Analysis

Retention still a concern for children's nursing, despite rise in staff numbers

In January, the House of Commons health committee published its inquiry into the NHS workforce. Although the number of children's nurses has gone up, figures show 10.9% of posts in England are now unfilled. So how can workforce pressures be eased?

In January, the House of Commons health committee published its inquiry into the NHS workforce. Although the number of children's nurses has gone up, figures show 10.9% of posts in England are now unfilled. So how can workforce pressures be eased?


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On the face of it, children’s nursing did not seem to come off too badly in the recent review of the workforce by the House of Commons’ health committee.

The report warned there were ‘unacceptable’ pressures being placed on the workforce because of the shortage of nurses, recommending further reassurances for EU nationals post-Brexit, a fair pay rise and the creation of a well-being group to advise on improving working conditions.

But the figures highlighted by the cross-party group of MPs showed that, since 2010 the number of children’s nurses working in the NHS in England had actually risen by 10% to more than 16,500. Only midwifery had seen a bigger increase.

The bigger picture

1,468

More children’s nurses in 2017 than in 2010

It is a similar story in the rest of the UK too with Scotland, Wales and Northern Ireland all seeing rising numbers of children’s nurses.

But that only tells part of the story. While staff numbers may be on the increase, there are still severe shortages. The committee warned 10.9% of children’s nursing posts were vacant in England.

Even in Scotland, which tends to have the lowest nurse vacancy rates in the UK, it is telling that the most acute shortages are seen in children’s services.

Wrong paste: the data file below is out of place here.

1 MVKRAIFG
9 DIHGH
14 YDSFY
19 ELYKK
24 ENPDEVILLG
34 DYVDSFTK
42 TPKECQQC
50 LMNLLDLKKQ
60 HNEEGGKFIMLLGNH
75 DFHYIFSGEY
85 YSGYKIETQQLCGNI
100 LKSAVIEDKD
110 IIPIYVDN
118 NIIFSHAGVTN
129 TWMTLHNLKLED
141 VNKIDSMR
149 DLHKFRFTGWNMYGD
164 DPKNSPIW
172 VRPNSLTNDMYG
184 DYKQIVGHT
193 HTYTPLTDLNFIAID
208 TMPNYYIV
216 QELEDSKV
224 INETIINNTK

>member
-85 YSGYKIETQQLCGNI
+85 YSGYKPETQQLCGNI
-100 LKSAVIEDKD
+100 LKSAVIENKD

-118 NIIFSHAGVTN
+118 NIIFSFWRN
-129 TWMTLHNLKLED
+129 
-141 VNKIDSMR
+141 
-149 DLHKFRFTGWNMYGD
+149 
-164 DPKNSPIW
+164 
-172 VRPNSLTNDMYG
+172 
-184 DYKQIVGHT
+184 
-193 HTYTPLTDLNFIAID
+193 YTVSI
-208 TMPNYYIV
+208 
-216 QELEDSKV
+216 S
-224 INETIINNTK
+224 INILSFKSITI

Neonatal services under pressures

One of the most under pressure areas of hospital care is neonatal services. The number of nurses working in units in England has risen by nearly 800 in the past three years, but Neonatal Nurses Association chair Claire O’Mara says the NHS is still around 2,600 short of what it needs to achieve the recommended staffing ratios. She says the ‘single biggest issue’ neonatal nurses face is lack of access to QIS – Qualified in Specialty – training.

10.9%

Children’s nursing posts are vacant in England

This has been caused by cuts to the CPD budgets, which was one of the core themes of the committee’s report. Ms O’Mara says in some areas hospitals have even resorted to using charitable donations from parents to fund the training.

She says: ‘Without the correct training nurses are being put into unfair situations caring for severely sick babies that they do not have the skills for.

'This inevitability results in babies receiving substandard care putting nurses under pressure with many leaving as they fear their registration could be at risk.’

What is being done to boost nursing in England

The government in England maintains plans are in place to tackle the workforce problems in nursing. So, what is happening?

  • The 1% pay cap in the NHS is being lifted in 2018, although details of the rise have yet to be revealed.
  • Training places are increasing by one quarter this year to over 25,000 places in England, more than 10% of which are expected to be children’s nurses.
  • New routes into nursing through apprenticeships and the nursing associate scheme.
  • The return to practice scheme is being extended with the aim of getting 1,000 joining up each year from now on.
  • A Homes for Nurses scheme, giving 3,000 NHS workers first refusal on affordable housing generated through the sale of surplus NHS land.
  • NHS Improvement is running a three-year retention programme providing direct support to all mental health trusts and half of hospital trusts.